Buy New
$64.02
Qty:1
  • List Price: $79.00
  • Save: $14.98 (19%)
Only 3 left in stock (more on the way).
Ships from and sold by Amazon.com.
Gift-wrap available.
Add to Cart
Trade in your item
Get a $4.77
Gift Card.
Have one to sell? Sell on Amazon
Flip to back Flip to front
Listen Playing... Paused   You're listening to a sample of the Audible audio edition.
Learn more
See this image

Canon Law: A Comparative Study with Anglo-American Legal Theory Hardcover – December 3, 2010

ISBN-13: 978-0195372977 ISBN-10: 0195372972

Buy New
Price: $64.02
13 New from $22.87 10 Used from $25.98
Amazon Price New from Used from
Kindle
"Please retry"
Hardcover
"Please retry"
$64.02
$22.87 $25.98

Free%20Two-Day%20Shipping%20for%20College%20Students%20with%20Amazon%20Student



Frequently Bought Together

Canon Law: A Comparative Study with Anglo-American Legal Theory + Law, Person, and Community: Philosophical, Theological, and Comparative Perspectives on Canon Law
Price for both: $140.60

Buy the selected items together

NO_CONTENT_IN_FEATURE
Save up to 90% on Textbooks
Rent textbooks, buy textbooks, or get up to 80% back when you sell us your books. Shop Now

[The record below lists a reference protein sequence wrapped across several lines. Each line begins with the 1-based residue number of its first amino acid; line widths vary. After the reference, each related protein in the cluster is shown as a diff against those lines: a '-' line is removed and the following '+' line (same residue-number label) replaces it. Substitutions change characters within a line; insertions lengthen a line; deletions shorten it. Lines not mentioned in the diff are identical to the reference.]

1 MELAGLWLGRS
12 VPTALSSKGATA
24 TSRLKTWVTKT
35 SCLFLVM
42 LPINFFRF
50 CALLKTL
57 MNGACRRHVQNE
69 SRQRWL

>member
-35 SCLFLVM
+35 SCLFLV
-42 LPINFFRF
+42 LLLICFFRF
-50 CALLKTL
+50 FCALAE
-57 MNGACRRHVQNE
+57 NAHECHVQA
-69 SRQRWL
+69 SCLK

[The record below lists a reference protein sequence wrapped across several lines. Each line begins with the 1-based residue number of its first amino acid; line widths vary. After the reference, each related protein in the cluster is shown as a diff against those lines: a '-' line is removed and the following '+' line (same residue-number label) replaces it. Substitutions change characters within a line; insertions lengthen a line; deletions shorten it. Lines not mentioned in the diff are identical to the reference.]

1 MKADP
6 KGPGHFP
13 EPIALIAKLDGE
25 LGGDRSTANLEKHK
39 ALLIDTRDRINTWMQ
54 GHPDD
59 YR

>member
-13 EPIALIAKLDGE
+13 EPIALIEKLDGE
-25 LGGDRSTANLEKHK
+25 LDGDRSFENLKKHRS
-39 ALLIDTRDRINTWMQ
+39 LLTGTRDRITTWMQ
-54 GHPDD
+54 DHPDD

Product Details

  • Hardcover: 248 pages
  • Publisher: Oxford University Press (December 3, 2010)
  • Language: English
  • ISBN-10: 0195372972
  • ISBN-13: 978-0195372977
  • Product Dimensions: 6.4 x 9.4 inches
  • Shipping Weight: 1.1 pounds (View shipping rates and policies)
  • Average Customer Review: 5.0 out of 5 stars  See all reviews (1 customer review)
  • Amazon Best Sellers Rank: #1,403,036 in Books (See Top 100 in Books)

Editorial Reviews

Review

This is a pioneering book, accomplished in itself and potentially a stimulus for future jurisprudential trends in a comparative context. Robert Ombres, Oxford Journal of Law and Religion

About the Author


Reverend John J. Coughlin, O.F.M. , is a Franciscan Friar and Catholic priest. He presently serves as Professor of Law and Concurrent Professor of Theology at the University of Notre Dame. He holds a B.A. from Niagara University, an M.A. from Columbia University, a Th.M. from Princeton Seminary, a J.D. from Harvard Law School and a license, J.C.L., doctorate, J.C.D., in canon law from the Pontifical Gregorian University in Rome. He is the author of dozens of scholarly articles and a frequent speaker at academic conferences. He also serves as a Visiting Professor of Canon Law at the Gregorian University.

More About the Author

Reverend John J. Coughlin, O.F.M., serves as Professor of Law and Concurrent Professor of Theology. He holds a doctorate (J.C.D) and a license (J.C.L.) in canon law from the Pontifical Gregorian University in Rome, a law degree (J.D.) from Harvard University, a master's degree in theology (Th.M.) from Princeton Seminary, a master's degree in psychology (M.A.) from Columbia University, and an undergraduate degree in history (B.A.) from Niagara University.